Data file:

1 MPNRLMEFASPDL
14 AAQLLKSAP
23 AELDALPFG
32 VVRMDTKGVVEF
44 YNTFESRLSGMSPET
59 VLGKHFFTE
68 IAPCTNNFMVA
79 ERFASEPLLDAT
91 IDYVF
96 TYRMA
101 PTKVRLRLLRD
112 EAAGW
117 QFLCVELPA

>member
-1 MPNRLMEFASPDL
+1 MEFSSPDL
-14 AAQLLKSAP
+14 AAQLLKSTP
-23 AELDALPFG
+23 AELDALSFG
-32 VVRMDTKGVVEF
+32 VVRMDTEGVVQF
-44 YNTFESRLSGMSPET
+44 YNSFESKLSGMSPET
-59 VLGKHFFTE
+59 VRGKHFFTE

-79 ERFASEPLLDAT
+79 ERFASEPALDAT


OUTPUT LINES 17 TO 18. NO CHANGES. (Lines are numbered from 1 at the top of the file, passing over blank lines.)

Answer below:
-14 AAQLLKSAP
+14 AAQLLKSTP